Teratology is the study of alterations of function and form during embryo-feto-genesis and human growth and development.
Implications:  teratogen is any cause (environmental or genetic) acting at any time during development capable to alter any function (physiology) or structure (morphogenesis).

Dysmorphology is the study of Teratology from a clinical perspective of signs, signals and syndromes.
Implications: emphasis on recognition of signs as signals of mechanisms (pathogenesis) and/or causes (etiology) and/or characteristic concurrences of these into syndromes associated with a characteristic natural history (prognosis).

Clinical Genetics is the application of principles of heredity, variation and genetic makeup toward the diagnosis, treatment and prevention of such disorders.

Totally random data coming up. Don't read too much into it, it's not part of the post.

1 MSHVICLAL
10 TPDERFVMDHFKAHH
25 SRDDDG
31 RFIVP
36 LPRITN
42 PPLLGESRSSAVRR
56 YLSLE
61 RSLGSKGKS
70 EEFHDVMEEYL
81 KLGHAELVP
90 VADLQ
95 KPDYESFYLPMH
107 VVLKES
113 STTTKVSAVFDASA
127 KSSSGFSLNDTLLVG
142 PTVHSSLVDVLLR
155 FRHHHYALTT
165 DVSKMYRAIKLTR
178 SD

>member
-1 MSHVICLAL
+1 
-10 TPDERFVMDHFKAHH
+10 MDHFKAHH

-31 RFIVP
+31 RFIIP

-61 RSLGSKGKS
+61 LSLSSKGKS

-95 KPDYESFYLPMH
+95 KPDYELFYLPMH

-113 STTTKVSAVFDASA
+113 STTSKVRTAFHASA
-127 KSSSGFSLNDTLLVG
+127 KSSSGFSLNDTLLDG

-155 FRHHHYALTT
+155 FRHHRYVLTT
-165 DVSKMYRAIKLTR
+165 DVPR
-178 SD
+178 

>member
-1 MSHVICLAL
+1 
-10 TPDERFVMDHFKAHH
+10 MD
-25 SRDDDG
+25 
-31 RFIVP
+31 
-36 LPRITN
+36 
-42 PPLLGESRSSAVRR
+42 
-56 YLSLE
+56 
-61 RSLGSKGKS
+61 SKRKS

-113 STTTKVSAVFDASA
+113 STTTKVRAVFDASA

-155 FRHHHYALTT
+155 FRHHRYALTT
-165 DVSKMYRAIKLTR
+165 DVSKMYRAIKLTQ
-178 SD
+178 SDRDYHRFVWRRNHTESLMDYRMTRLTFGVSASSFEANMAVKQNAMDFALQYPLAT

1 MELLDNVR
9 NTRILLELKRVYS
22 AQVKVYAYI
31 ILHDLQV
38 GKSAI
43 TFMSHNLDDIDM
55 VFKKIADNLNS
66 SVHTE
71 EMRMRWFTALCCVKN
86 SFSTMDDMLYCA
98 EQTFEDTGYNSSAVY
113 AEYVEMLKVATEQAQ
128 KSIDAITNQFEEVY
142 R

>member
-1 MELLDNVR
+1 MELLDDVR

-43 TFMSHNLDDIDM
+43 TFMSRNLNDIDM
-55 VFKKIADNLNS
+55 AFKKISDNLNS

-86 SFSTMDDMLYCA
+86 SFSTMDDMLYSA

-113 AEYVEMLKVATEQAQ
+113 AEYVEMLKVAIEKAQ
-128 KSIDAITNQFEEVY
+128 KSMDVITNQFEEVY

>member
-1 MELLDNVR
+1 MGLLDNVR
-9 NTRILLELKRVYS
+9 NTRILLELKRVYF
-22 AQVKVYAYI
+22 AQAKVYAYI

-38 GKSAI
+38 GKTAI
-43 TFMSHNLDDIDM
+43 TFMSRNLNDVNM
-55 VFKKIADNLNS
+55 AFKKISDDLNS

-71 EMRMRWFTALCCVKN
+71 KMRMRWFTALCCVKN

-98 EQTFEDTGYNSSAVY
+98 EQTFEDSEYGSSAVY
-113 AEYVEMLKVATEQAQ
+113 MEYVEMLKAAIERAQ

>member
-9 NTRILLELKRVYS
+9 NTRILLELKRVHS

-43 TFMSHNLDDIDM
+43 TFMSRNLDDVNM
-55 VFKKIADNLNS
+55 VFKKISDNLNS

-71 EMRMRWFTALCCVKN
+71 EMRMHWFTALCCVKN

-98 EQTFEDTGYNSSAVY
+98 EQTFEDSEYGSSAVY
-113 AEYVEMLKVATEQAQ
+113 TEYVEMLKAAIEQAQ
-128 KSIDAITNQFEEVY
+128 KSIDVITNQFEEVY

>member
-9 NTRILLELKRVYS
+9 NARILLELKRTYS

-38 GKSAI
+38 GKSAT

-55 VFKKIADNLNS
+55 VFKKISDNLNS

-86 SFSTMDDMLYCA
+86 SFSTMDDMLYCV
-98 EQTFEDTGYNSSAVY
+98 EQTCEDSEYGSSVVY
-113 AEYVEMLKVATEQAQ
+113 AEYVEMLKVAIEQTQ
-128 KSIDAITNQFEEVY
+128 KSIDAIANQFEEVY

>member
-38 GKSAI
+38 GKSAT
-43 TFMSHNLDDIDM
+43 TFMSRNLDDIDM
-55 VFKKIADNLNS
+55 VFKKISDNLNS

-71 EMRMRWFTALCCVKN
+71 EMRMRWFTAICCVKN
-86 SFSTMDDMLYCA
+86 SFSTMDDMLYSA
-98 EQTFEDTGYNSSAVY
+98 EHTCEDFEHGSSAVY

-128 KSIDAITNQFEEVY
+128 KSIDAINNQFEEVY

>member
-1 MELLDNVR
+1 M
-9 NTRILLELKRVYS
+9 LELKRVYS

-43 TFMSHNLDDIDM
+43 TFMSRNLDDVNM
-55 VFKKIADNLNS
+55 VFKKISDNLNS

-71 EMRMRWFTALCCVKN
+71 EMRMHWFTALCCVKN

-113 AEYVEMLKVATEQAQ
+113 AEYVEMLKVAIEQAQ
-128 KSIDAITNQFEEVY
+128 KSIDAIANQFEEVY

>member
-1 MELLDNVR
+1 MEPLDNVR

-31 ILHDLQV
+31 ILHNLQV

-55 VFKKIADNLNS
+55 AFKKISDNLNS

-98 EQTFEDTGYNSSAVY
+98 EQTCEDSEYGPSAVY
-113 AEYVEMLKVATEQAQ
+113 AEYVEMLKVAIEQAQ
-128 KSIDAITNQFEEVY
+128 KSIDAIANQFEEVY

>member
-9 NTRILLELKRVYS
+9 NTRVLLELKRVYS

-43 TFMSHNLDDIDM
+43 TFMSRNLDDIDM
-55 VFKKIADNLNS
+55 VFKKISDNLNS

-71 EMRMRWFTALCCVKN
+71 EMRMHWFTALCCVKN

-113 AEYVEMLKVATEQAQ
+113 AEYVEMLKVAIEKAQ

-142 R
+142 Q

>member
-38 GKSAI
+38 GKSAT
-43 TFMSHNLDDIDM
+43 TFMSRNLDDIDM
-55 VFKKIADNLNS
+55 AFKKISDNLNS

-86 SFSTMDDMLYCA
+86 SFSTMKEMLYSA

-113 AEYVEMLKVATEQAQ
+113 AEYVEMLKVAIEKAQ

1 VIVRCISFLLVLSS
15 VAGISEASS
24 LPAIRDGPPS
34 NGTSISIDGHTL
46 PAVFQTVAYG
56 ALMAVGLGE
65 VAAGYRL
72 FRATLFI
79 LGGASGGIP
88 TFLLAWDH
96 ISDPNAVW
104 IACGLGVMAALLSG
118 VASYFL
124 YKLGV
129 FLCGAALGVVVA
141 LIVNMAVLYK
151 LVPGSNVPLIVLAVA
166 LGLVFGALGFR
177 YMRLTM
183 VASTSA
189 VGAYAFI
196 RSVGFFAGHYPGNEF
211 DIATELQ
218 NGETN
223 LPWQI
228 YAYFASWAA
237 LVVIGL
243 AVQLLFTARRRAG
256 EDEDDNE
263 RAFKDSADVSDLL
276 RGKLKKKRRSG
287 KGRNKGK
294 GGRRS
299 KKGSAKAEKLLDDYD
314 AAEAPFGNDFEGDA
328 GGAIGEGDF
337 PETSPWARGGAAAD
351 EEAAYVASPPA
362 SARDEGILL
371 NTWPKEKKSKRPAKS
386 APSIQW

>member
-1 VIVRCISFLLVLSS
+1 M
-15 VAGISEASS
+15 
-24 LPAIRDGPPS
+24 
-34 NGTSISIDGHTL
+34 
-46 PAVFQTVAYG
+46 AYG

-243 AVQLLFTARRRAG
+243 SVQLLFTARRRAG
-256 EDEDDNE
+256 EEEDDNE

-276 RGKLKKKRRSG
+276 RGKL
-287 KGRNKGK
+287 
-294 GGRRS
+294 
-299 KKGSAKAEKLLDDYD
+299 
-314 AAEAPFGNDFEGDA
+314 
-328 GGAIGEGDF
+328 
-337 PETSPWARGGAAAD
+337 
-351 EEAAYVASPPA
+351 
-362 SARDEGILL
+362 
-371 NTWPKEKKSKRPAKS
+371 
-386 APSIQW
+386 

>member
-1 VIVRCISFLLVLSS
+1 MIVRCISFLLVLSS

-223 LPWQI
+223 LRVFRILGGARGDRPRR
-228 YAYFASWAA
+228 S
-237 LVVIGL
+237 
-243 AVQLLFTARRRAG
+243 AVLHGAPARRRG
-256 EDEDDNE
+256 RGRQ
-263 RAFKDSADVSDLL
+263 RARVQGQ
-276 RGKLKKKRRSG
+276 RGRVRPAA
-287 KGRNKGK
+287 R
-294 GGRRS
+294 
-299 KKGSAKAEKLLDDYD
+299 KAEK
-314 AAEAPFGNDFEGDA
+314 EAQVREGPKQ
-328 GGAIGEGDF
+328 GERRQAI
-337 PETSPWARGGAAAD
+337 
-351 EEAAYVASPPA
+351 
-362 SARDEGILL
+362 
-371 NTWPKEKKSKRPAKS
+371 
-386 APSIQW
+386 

Implications: disorders reflecting impacts of alterations of single genes (mutations and Mendelian inheritance), alterations of chromosomes (cytogenetics) and combination of factors (multifactorial).

NOTE: Reproductive Toxicology is a very broad label focused upon the impacts of “poisons”, for example, lead which is not teratogenic. However, Reproductive Toxicology includes in its scope teratogenic and not teratogenic risk factors and their impact during the prenatal and postnatal development, teratogenic or not, e.g. growth, behavior, etc. These newly coined labels, e.g. Behavioral  Toxicology etc., pose a challenge for the public and funding agencies to distinguish from Teratology and Teratology societies.